Illegal but Legalisable: On What Basis?

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By ALBERTINA ALMEIDA

 

Goa is about to make sale and development of orchard land a criminal offence that could attract imprisonment of one year. When revealing this information, Vijai Sardesai, the Town and Country Planning Minister claimed that 20 lakh square metres of land had been illegally converted across Goa, and that an amnesty period would be given to those who had illegally developed land to seek conversion from the Town and Country Planning Board by March 31, 2018.

 

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Water Water Everywhere, But…

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By ALBERTINA ALMEIDA

 

There is one central lesson that can be gauged from the National Waterways Act 2016. It is that the people who have been traditionally using and sustaining the river waters and especially for their livelihoods, will have limited or no access to the rivers and maybe even the river banks.   The National Waterways Act, 2016, became law on 25th March, 2016, and came into force from 11th April, 2016. The inclusion of six riverine stretches of Goa in the Schedule to the National Waterways Act, 2016, is threatening the very existence of Goa, where livelihoods have revolved around the rivers and the coasts, even when population groups do not live in the immediate vicinity of these water bodies.

 

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“Public Purpose” and Aggressive Land Acquisition Laws

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By DALE LUIS MENEZES

 

The 2017 Monsoon session of the Goa Legislative Assembly ended about a month ago. In what could be construed as a remarkable show of governmental efficiency, six bills were passed and one referred back to the select committee for further deliberations and clarifications. Of these bills, The Goa Compensation to the Project Affected Persons and Vesting of Land in the Government Bill, 2017 and The Goa Requisition and Acquisition of Property Bill, 2017 have come under the scanner of activists due to the consequences such laws might have on the ownership of property, and especially of  marginalized communities. It is believed that a combination of these two laws would allow the government unfettered power in acquiring land from the people of Goa, to be disposed of as the government deems fit. In many ways, activists argue, such laws would secure the rights of investors over and above those of the common people of Goa. Goa is no stranger to such laws with the Investment Promotion Act, 2014 being at the centre of the Tiracol controversy.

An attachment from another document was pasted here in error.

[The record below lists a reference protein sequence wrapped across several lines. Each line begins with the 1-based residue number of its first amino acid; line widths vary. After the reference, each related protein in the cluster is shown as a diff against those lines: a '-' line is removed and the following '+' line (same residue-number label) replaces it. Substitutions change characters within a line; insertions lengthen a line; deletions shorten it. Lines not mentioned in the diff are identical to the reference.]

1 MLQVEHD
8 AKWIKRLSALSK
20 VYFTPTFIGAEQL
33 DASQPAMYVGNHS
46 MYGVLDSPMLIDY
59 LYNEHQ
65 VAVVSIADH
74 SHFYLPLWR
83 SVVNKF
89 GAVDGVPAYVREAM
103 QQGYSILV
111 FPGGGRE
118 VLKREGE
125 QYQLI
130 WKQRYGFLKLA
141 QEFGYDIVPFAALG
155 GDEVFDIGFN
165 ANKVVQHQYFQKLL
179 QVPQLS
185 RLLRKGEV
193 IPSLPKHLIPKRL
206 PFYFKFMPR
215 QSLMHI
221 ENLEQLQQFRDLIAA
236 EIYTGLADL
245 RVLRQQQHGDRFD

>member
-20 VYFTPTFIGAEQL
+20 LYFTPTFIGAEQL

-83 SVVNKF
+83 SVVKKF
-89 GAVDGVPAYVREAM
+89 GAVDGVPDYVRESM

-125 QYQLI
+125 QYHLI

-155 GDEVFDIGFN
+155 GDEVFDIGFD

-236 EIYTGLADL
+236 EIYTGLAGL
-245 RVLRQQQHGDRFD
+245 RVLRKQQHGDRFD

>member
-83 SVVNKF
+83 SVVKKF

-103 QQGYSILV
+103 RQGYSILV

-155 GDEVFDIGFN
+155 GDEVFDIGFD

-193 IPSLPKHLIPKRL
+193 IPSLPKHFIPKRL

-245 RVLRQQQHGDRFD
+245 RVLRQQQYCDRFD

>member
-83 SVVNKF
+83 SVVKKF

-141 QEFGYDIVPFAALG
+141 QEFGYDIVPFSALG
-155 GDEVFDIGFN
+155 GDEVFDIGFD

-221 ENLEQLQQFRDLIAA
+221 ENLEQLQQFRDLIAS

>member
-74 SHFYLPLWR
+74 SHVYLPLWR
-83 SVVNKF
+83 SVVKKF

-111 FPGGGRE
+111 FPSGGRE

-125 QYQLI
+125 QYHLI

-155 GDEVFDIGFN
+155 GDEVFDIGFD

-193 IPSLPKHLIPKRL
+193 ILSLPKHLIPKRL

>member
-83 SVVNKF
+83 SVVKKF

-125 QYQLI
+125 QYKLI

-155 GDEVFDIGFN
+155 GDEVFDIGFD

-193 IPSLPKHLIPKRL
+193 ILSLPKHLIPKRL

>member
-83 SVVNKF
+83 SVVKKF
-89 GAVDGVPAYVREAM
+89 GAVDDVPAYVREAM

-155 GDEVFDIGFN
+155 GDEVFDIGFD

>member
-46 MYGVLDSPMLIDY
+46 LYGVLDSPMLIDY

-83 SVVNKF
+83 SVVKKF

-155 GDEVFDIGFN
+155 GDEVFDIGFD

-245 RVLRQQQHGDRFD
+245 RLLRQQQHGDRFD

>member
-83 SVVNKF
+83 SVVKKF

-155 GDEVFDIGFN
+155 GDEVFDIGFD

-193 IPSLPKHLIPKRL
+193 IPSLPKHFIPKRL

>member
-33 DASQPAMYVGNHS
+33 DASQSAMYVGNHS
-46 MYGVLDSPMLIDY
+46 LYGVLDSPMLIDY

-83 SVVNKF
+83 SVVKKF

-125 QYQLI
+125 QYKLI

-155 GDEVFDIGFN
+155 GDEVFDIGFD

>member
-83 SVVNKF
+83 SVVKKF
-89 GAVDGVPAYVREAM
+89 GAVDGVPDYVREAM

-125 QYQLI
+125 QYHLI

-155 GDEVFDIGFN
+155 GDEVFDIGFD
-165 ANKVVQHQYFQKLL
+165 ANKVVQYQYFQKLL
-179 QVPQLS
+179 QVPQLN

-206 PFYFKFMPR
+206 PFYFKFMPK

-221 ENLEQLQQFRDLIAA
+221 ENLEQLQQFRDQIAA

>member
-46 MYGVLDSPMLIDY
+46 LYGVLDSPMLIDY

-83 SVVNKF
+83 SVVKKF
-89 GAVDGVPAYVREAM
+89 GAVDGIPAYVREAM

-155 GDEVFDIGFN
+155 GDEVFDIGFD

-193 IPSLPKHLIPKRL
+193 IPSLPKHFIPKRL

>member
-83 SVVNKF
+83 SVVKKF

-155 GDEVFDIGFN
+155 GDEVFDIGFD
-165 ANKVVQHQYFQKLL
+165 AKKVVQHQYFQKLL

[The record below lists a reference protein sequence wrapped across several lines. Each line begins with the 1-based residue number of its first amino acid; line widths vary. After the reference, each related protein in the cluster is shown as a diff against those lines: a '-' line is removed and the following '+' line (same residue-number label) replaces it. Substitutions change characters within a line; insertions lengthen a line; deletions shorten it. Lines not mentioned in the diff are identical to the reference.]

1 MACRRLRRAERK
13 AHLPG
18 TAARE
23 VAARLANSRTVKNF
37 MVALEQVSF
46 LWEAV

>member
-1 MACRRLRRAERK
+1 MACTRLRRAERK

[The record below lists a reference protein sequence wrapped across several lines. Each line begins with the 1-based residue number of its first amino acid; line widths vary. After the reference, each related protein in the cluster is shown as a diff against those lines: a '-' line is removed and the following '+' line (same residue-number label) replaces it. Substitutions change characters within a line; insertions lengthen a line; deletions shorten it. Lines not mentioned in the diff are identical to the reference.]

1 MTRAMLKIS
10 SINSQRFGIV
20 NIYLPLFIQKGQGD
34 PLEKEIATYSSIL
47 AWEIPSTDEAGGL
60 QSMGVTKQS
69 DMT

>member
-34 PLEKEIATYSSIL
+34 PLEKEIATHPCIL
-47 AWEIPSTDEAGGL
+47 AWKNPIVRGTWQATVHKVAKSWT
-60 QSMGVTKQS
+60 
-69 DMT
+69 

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Privileging Investors’ Rights over People’s Rights: That is what it all adds up to

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By ALBERTINA ALMEIDA

 

We have seen several developments as well as utterances by ruling party members in Goa in just the last couple of months, in flagrant disregard of their wide ranging adverse implications for the people in Goa and their livelihoods. The justification of the proposed coal hub, of the declaration of six of our river stretches as ‘national waterways’, the hasty passage in the last Assembly session of the Goa Compensation to the Project Affected Persons and Vesting of Land in the Government Bill, and of an amendment to the Town and Country Planning Act  against the backdrop of the ‘transferable development rights’ policy as a bait for succumbing to what those in Government call development, the Central Government’s approval of the Revenue Generating Scheme for the Golf Course Resort Project of Leading Hotels Pvt. Ltd. at Tiracol…these are but some of the ominous signs of suppressing the rights and voices of people in order to privilege investor rights over people’s rights, and to completely overlook the lack of credentials of the proposed investors.

 

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Law and Liberties in Times of Executive Fiats

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By DALE LUIS MENEZES

 

The Central Government has added a few more rules to the existing Prevention of Cruelty to Animals Act, 1960. The Rules attempts to regulate the sale of cattle (and only cattle, as opposed to all animals) in markets, stipulating that cattle cannot be sold for slaughter but only for agricultural purposes. Many argued, and rightly so, that the Central Government’s attempts amounted to a backdoor restriction on the consumption of beef. And there are good reasons to believe that the motives of an openly Hindu nationalist government are indeed to stop the consumption of beef – one way or the other.

 

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Ashpak Bhengre: An Alert Against Manufacturing Consent

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By ALBERTINA ALMEIDA

 

Who killed Ashpak Bhengre while he was lodged in Colvale Jail? That is something the police are supposed to investigate and it is not the domain of this author to guess. It is said that a  fellow inmate assaulted him, but many have reasons to think that this fellow-inmate was actually the executer of a contract killing.

 

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